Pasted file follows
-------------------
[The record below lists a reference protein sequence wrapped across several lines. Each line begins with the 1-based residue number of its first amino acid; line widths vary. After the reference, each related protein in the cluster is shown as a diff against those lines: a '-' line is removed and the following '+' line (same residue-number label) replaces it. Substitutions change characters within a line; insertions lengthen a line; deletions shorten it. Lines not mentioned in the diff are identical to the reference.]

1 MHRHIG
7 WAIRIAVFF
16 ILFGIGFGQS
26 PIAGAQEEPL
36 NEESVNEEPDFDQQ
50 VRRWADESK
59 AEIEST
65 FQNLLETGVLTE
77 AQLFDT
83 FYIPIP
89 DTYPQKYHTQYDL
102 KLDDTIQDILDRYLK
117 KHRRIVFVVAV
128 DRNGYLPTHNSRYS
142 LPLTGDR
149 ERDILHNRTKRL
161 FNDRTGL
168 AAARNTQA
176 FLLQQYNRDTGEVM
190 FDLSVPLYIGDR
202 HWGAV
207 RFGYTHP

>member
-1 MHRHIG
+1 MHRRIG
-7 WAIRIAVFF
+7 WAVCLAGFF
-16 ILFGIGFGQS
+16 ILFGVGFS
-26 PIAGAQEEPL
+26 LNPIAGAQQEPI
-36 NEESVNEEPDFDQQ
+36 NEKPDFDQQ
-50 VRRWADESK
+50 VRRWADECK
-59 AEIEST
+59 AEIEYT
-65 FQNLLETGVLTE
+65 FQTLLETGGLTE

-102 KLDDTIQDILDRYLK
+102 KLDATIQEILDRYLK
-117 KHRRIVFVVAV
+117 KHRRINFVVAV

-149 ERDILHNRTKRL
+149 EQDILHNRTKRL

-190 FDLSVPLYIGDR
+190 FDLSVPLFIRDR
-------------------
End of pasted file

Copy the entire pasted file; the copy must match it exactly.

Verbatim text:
[The record below lists a reference protein sequence wrapped across several lines. Each line begins with the 1-based residue number of its first amino acid; line widths vary. After the reference, each related protein in the cluster is shown as a diff against those lines: a '-' line is removed and the following '+' line (same residue-number label) replaces it. Substitutions change characters within a line; insertions lengthen a line; deletions shorten it. Lines not mentioned in the diff are identical to the reference.]

1 MHRHIG
7 WAIRIAVFF
16 ILFGIGFGQS
26 PIAGAQEEPL
36 NEESVNEEPDFDQQ
50 VRRWADESK
59 AEIEST
65 FQNLLETGVLTE
77 AQLFDT
83 FYIPIP
89 DTYPQKYHTQYDL
102 KLDDTIQDILDRYLK
117 KHRRIVFVVAV
128 DRNGYLPTHNSRYS
142 LPLTGDR
149 ERDILHNRTKRL
161 FNDRTGL
168 AAARNTQA
176 FLLQQYNRDTGEVM
190 FDLSVPLYIGDR
202 HWGAV
207 RFGYTHP

>member
-1 MHRHIG
+1 MHRRIG
-7 WAIRIAVFF
+7 WAVCLAGFF
-16 ILFGIGFGQS
+16 ILFGVGFS
-26 PIAGAQEEPL
+26 LNPIAGAQQEPI
-36 NEESVNEEPDFDQQ
+36 NEKPDFDQQ
-50 VRRWADESK
+50 VRRWADECK
-59 AEIEST
+59 AEIEYT
-65 FQNLLETGVLTE
+65 FQTLLETGGLTE

-102 KLDDTIQDILDRYLK
+102 KLDATIQEILDRYLK
-117 KHRRIVFVVAV
+117 KHRRINFVVAV

-149 ERDILHNRTKRL
+149 EQDILHNRTKRL

-190 FDLSVPLYIGDR
+190 FDLSVPLFIRDR